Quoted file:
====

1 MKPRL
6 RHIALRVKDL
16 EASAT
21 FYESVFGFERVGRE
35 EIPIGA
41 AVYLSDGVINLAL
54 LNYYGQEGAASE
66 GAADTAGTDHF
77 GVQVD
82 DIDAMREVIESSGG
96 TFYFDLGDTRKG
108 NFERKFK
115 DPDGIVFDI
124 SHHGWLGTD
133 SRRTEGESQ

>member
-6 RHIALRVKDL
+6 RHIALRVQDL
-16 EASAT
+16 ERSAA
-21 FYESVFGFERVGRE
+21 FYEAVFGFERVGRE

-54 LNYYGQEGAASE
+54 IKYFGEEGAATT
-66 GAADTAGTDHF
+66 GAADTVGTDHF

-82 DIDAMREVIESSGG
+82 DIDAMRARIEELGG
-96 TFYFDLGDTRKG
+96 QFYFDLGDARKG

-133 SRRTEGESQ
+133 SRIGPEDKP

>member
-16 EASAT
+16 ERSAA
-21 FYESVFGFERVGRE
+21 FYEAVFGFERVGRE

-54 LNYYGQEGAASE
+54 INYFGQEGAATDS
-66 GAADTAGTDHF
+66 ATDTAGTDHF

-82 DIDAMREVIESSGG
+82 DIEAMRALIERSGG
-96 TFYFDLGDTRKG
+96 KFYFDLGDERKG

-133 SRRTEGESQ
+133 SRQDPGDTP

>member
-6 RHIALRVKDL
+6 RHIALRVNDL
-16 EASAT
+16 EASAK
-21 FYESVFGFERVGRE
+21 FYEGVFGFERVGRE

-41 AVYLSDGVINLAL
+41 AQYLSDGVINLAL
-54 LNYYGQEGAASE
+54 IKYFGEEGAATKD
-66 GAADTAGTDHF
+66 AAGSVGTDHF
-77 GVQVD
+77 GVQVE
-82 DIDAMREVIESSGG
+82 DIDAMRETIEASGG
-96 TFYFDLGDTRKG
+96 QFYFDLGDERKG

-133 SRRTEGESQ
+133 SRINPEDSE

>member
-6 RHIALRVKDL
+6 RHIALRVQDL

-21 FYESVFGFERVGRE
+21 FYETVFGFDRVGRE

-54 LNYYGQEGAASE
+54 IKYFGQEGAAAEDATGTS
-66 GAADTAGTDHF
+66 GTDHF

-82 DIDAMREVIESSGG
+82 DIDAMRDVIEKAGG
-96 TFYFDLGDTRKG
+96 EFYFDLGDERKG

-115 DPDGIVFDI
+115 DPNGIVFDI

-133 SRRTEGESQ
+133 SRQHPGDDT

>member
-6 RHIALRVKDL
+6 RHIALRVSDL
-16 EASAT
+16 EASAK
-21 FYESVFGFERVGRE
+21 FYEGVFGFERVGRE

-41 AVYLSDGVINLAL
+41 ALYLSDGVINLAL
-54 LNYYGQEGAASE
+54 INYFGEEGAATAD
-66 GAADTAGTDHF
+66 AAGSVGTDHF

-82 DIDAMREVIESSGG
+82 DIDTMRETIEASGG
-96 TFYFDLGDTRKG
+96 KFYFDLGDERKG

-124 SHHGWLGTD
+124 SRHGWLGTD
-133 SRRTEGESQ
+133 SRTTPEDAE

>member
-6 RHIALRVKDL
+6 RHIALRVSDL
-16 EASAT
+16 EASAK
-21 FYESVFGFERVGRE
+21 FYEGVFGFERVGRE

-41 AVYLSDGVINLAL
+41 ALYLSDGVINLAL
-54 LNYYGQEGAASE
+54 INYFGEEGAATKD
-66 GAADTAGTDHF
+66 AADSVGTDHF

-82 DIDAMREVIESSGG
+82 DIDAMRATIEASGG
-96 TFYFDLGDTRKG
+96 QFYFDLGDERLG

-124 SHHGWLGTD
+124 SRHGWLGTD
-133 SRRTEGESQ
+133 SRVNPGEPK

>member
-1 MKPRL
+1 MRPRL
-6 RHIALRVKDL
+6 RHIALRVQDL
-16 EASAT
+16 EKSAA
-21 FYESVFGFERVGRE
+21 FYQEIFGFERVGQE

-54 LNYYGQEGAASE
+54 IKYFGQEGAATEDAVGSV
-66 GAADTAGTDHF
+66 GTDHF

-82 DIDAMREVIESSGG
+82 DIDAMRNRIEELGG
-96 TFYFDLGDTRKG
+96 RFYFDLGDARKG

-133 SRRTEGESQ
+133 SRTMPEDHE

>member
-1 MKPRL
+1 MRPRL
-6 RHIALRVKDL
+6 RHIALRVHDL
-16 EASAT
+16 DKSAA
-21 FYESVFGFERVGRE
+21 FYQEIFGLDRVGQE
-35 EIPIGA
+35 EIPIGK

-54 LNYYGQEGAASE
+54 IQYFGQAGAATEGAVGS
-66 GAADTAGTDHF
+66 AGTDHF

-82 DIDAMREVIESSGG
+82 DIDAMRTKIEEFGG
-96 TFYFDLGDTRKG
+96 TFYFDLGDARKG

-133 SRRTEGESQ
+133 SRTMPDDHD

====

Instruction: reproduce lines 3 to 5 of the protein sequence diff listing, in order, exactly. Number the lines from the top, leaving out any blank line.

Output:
16 EASAT
21 FYESVFGFERVGRE
35 EIPIGA